The FIR claimed that the crowd was chanting slogans against a proposed National Register of Citizens and the Citizenship (Amendment) Act and was planning to go to Jantar Mantar to protest.
Bhim Army chief Chandra Shekhar Azad, who was arrested in connection with the violence in Old Delhi’s Daryaganj area, gave “inflammatory speech” at Jama Masjid after the Friday prayers due to which the crowd started moving from the mosque towards Delhi Gate, police said in its FIR.
The FIR, which does not name anyone as accused, said the crowd at Delhi Gate was stopped from moving ahead using barricades and they were asked to disperse using loudspeakers and the mosque also made the announcement.
Some of them started dispersing but after a while information came that a crowd of 4,000-5,000 was coming from Northeast Delhi on Friday following which the crowd outside the Deputy Commissioner of Police’s office in Daryaganj swelled to 8,000-10,000, it said.
The FIR claimed that the crowd was chanting slogans against a proposed National Register of Citizens (NRC) and the Citizenship (Amendment) Act and was planning to go to Jantar Mantar to protest.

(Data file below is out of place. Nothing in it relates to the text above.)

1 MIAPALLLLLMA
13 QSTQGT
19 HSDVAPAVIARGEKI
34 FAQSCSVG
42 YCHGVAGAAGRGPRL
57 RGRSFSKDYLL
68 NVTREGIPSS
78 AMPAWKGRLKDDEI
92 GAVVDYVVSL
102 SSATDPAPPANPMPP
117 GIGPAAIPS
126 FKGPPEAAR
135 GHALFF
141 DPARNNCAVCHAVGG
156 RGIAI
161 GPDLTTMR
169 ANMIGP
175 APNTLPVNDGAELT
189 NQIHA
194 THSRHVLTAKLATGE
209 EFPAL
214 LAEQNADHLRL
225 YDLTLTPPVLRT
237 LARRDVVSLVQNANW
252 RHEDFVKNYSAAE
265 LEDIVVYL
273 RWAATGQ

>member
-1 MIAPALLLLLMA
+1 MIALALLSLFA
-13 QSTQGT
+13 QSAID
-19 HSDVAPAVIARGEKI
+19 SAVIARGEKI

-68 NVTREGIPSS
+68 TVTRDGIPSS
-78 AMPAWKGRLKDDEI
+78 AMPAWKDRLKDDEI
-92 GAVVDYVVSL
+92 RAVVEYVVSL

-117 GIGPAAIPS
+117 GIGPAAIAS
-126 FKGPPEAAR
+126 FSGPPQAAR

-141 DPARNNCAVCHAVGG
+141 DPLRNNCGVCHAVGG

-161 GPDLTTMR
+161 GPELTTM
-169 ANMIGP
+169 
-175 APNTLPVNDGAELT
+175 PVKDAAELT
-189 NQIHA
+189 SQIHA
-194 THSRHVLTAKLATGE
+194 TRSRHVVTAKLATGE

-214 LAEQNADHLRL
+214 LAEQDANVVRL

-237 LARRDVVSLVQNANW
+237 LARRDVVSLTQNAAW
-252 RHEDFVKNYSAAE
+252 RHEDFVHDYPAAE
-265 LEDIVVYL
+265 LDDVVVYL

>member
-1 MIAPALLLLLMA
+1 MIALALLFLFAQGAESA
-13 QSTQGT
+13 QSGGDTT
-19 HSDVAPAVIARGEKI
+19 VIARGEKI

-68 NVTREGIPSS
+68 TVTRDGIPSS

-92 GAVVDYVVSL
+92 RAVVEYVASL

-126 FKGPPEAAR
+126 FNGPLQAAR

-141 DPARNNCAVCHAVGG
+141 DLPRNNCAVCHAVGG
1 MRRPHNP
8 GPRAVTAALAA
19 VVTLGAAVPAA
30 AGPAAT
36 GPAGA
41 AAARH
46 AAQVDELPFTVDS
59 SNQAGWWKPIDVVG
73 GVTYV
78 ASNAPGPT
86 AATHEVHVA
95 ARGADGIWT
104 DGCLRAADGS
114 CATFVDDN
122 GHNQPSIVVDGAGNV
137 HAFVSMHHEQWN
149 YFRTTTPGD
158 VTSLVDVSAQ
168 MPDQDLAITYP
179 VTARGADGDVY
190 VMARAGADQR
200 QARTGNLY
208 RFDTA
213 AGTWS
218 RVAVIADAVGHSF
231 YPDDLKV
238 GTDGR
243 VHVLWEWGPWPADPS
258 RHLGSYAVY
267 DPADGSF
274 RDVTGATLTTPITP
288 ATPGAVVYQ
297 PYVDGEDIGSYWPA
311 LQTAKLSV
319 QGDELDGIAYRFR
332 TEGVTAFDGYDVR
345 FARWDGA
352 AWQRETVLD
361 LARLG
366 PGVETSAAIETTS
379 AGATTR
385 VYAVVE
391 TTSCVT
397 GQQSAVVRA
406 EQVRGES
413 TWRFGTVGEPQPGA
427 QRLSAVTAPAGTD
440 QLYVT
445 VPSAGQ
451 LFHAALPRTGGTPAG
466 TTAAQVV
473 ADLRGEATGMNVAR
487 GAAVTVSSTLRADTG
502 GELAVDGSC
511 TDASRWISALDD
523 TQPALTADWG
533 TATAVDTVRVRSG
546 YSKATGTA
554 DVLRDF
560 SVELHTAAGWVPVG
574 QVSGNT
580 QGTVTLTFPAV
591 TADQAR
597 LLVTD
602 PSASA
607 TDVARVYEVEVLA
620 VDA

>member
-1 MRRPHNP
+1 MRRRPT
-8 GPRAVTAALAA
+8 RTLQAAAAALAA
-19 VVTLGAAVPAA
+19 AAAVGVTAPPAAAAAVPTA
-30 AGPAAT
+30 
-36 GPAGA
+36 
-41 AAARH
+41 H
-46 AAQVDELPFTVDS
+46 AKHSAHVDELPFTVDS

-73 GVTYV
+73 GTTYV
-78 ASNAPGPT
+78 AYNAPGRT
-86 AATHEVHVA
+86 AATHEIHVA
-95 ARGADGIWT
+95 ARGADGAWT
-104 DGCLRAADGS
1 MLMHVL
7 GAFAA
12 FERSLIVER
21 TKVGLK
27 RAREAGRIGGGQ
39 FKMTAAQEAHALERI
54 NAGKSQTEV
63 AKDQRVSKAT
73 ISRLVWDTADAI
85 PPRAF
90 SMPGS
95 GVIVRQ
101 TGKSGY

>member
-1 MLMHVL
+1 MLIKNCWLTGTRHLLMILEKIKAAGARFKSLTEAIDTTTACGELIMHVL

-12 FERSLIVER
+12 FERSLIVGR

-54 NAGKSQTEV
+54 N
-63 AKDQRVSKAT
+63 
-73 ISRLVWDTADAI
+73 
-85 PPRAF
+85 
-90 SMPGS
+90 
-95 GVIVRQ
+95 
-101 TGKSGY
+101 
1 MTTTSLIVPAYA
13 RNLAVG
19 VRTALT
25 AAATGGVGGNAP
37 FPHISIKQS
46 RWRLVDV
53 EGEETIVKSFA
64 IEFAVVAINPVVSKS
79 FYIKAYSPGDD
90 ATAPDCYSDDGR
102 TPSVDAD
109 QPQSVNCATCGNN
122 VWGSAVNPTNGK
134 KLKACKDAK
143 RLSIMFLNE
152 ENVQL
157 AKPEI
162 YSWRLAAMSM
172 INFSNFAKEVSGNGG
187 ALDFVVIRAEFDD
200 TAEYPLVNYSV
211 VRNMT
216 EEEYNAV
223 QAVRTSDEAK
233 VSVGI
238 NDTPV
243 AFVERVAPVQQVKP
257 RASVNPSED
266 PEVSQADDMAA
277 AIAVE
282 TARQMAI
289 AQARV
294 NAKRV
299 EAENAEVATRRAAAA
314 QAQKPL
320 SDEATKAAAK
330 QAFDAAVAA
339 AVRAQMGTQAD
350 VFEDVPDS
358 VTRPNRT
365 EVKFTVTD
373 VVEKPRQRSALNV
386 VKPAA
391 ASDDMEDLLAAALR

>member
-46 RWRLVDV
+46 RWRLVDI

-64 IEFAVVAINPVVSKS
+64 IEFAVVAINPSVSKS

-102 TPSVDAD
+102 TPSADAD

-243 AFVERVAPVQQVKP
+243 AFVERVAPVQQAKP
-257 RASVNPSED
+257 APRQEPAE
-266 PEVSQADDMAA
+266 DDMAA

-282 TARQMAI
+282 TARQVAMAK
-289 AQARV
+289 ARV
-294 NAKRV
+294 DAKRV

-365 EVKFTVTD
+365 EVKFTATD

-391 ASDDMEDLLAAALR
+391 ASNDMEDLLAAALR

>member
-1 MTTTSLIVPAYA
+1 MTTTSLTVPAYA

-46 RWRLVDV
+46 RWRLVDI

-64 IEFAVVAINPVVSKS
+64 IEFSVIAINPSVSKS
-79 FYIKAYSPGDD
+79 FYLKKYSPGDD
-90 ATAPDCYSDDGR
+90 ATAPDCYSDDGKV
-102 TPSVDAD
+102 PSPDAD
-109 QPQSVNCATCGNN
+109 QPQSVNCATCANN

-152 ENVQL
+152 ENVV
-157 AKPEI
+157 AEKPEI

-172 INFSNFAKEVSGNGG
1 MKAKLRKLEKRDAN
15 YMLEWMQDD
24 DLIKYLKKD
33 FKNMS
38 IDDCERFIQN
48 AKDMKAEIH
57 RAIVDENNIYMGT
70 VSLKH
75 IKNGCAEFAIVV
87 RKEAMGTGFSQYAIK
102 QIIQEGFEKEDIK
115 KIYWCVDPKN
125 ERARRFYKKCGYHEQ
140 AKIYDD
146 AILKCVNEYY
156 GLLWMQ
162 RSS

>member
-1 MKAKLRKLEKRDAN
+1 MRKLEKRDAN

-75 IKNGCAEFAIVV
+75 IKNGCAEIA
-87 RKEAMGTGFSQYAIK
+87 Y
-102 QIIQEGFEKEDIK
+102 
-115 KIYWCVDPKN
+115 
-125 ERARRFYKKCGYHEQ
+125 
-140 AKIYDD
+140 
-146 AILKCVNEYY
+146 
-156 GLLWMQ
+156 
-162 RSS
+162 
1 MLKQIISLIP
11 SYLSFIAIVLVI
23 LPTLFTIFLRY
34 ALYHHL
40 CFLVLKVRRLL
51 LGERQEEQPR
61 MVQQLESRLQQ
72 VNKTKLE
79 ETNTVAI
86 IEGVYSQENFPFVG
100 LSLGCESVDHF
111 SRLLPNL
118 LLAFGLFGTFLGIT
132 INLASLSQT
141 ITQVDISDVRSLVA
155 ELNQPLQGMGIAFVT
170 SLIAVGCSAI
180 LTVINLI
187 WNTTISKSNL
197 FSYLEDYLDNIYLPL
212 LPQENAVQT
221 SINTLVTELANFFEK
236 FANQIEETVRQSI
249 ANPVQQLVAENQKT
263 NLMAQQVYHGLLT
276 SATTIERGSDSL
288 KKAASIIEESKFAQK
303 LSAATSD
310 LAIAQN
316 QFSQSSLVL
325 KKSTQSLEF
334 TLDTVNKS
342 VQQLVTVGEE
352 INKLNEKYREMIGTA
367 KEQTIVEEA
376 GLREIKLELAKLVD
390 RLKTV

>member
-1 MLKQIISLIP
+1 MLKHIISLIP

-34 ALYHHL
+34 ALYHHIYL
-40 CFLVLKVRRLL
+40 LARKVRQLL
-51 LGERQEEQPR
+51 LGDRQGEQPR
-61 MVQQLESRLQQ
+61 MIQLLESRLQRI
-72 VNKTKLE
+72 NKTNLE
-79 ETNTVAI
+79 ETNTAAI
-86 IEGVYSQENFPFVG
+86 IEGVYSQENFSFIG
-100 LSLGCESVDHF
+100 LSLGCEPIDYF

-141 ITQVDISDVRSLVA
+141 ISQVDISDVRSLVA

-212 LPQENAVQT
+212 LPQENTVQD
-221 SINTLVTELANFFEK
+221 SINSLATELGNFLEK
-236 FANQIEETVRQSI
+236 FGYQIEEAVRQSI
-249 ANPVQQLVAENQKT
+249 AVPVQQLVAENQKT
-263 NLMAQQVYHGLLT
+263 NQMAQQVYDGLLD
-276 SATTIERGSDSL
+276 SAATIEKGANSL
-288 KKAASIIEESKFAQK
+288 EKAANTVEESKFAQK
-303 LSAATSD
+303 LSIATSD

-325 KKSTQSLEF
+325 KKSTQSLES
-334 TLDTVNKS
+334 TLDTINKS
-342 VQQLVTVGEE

It was an “unlawful assembly” as the crowd was protesting without the police’s permissions, it alleged.
The FIR further alleged that after a while, the crowd started pelting stones at the police, following which they used water cannons to disperse the crowd.
The police used “minimum force” to disperse the crowd and most of the protestors got injured when they fell down amidst the chaos, it stated.
Azad was arrested and sent to 14 days’ judicial custody and his bail plea was rejected by a Delhi court on Saturday.
The court further sent 15 others, arrested in connection with the violence at Daryaganj, to two days’ judicial custody.
Another court also sent 11 others, arrested in connection with violence in Seemapuri area of Northeast Delhi on Friday, to 14 days’ judicial custody, a lawyer said.
Incidents of violence were reported on Friday from Daryaganj in Old Delhi and Seemapuri in Northeast part of the national capital during protests against the Citizenship (Amendment) Act.